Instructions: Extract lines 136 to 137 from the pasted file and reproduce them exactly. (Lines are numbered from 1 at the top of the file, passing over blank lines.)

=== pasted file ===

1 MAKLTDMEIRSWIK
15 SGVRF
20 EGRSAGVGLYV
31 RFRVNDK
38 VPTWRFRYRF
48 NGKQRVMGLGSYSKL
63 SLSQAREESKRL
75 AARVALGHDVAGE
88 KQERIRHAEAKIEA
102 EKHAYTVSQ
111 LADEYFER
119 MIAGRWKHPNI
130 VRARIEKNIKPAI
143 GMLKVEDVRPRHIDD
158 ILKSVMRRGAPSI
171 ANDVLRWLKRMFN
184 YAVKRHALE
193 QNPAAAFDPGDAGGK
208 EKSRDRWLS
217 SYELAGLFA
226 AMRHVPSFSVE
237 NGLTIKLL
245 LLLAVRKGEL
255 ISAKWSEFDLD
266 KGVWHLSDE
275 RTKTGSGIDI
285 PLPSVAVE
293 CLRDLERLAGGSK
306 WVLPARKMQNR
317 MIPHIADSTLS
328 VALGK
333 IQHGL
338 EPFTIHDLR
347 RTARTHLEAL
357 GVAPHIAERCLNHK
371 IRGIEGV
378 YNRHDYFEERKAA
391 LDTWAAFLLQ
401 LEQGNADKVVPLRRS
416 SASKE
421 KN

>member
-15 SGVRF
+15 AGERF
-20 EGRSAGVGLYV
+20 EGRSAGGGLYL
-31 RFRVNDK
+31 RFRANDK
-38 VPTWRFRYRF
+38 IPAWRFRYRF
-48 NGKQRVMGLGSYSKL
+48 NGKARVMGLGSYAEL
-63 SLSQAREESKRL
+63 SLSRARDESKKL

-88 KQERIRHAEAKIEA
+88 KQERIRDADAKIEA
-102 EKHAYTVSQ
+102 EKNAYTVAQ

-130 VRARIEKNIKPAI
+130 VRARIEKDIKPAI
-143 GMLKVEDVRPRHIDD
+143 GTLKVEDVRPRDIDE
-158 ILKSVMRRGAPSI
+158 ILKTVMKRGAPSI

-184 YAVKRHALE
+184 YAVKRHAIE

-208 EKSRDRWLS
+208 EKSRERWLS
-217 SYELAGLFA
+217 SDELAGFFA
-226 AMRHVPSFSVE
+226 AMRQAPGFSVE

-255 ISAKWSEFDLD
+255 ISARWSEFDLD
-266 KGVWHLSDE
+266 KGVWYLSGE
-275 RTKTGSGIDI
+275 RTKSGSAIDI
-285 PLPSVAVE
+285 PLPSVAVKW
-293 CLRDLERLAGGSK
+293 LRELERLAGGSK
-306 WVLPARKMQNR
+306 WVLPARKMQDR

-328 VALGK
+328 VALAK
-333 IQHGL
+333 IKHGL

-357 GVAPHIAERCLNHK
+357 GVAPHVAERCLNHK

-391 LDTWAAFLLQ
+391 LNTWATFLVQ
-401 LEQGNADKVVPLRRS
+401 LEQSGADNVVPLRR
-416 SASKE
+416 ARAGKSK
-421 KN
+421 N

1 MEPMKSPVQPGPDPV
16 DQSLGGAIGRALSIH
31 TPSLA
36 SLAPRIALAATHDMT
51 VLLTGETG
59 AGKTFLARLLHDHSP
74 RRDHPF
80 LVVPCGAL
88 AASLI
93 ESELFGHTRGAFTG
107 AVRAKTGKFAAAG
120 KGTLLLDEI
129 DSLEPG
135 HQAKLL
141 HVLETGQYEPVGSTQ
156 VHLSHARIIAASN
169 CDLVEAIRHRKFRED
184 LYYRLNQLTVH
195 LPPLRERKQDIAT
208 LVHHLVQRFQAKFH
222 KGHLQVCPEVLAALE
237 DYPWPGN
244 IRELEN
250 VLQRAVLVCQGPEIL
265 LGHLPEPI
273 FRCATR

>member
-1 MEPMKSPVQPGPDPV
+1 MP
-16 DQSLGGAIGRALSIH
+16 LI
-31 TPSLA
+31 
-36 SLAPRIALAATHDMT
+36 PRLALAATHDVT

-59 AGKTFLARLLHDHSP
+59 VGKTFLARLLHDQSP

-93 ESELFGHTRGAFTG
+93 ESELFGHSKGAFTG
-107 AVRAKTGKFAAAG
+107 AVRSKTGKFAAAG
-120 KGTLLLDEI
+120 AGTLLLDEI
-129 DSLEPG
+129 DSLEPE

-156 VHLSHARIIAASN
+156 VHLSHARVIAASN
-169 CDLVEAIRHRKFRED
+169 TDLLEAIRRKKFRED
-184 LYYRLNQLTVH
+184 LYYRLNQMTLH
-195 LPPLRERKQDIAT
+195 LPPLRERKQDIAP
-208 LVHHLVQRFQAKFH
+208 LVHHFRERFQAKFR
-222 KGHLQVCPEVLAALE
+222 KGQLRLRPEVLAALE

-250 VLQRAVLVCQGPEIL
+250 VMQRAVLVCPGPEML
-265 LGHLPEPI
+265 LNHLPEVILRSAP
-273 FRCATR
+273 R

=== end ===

-93 ESELFGHTRGAFTG
+93 ESELFGHSKGAFTG